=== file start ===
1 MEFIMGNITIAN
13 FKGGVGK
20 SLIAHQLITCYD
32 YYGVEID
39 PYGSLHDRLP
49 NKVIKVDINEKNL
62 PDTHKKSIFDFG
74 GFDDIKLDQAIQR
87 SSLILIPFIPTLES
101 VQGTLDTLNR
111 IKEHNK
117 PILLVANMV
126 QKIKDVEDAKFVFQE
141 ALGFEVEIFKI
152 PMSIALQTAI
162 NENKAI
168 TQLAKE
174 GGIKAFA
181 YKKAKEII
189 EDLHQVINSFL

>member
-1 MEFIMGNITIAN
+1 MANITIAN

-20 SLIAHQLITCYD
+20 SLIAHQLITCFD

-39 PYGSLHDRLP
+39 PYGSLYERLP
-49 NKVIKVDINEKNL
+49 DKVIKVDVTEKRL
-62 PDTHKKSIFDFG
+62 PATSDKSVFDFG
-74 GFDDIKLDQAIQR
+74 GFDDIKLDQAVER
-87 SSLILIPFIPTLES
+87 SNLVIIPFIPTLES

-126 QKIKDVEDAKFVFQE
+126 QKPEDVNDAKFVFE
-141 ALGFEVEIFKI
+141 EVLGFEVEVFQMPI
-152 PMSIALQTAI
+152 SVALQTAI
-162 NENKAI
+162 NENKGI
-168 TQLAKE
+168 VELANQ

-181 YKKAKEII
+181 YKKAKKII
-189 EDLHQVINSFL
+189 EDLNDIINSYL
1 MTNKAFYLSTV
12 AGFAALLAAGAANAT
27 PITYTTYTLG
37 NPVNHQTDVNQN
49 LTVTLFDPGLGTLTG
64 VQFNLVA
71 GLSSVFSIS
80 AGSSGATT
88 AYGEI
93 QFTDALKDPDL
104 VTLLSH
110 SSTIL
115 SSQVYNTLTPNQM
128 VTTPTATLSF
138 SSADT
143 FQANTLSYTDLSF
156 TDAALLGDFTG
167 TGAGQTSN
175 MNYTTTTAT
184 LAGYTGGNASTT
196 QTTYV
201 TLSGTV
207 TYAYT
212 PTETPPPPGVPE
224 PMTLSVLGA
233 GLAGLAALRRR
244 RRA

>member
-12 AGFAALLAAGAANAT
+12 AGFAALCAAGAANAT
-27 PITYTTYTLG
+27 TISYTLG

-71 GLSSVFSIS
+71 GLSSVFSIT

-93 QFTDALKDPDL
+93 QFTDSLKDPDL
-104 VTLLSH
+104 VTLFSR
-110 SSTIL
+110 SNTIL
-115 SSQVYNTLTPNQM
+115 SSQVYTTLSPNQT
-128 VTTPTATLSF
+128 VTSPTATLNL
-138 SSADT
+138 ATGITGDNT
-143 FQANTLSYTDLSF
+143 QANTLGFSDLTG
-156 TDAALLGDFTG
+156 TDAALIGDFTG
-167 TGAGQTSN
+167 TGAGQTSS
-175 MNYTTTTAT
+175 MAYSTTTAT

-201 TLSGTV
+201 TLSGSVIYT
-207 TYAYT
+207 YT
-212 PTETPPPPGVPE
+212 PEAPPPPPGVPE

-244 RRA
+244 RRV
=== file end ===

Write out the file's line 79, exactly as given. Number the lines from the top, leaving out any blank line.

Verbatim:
+12 AGFAALCAAGAANAT